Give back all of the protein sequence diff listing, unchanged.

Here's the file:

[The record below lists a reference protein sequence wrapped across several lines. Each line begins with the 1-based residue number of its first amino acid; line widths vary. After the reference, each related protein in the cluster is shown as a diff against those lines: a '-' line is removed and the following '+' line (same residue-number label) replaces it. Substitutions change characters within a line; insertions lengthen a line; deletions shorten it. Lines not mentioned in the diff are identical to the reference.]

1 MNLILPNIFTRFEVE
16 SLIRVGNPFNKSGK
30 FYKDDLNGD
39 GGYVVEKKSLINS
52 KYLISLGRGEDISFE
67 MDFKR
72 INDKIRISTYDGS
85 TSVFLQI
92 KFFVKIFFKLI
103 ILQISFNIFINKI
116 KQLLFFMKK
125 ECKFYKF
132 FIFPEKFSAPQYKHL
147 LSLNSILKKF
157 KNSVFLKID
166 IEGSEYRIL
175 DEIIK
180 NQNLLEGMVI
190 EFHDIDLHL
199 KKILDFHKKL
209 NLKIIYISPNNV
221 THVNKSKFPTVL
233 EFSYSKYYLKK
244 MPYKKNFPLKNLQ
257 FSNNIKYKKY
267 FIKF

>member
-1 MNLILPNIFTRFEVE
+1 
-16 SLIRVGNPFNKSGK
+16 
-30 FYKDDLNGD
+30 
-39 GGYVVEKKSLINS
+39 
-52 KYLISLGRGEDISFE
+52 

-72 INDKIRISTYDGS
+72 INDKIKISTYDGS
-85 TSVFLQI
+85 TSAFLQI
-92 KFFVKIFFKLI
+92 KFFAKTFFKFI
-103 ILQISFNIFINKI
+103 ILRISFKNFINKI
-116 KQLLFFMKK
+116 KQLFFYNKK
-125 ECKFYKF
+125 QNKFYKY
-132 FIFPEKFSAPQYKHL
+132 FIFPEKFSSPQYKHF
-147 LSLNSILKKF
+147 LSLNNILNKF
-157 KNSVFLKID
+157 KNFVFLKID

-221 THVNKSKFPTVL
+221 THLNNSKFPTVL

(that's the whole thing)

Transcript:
[The record below lists a reference protein sequence wrapped across several lines. Each line begins with the 1-based residue number of its first amino acid; line widths vary. After the reference, each related protein in the cluster is shown as a diff against those lines: a '-' line is removed and the following '+' line (same residue-number label) replaces it. Substitutions change characters within a line; insertions lengthen a line; deletions shorten it. Lines not mentioned in the diff are identical to the reference.]

1 MNLILPNIFTRFEVE
16 SLIRVGNPFNKSGK
30 FYKDDLNGD
39 GGYVVEKKSLINS
52 KYLISLGRGEDISFE
67 MDFKR
72 INDKIRISTYDGS
85 TSVFLQI
92 KFFVKIFFKLI
103 ILQISFNIFINKI
116 KQLLFFMKK
125 ECKFYKF
132 FIFPEKFSAPQYKHL
147 LSLNSILKKF
157 KNSVFLKID
166 IEGSEYRIL
175 DEIIK
180 NQNLLEGMVI
190 EFHDIDLHL
199 KKILDFHKKL
209 NLKIIYISPNNV
221 THVNKSKFPTVL
233 EFSYSKYYLKK
244 MPYKKNFPLKNLQ
257 FSNNIKYKKY
267 FIKF

>member
-1 MNLILPNIFTRFEVE
+1 
-16 SLIRVGNPFNKSGK
+16 
-30 FYKDDLNGD
+30 
-39 GGYVVEKKSLINS
+39 
-52 KYLISLGRGEDISFE
+52 

-72 INDKIRISTYDGS
+72 INDKIKISTYDGS
-85 TSVFLQI
+85 TSAFLQI
-92 KFFVKIFFKLI
+92 KFFAKTFFKFI
-103 ILQISFNIFINKI
+103 ILRISFKNFINKI
-116 KQLLFFMKK
+116 KQLFFYNKK
-125 ECKFYKF
+125 QNKFYKY
-132 FIFPEKFSAPQYKHL
+132 FIFPEKFSSPQYKHF
-147 LSLNSILKKF
+147 LSLNNILNKF
-157 KNSVFLKID
+157 KNFVFLKID

-221 THVNKSKFPTVL
+221 THLNNSKFPTVL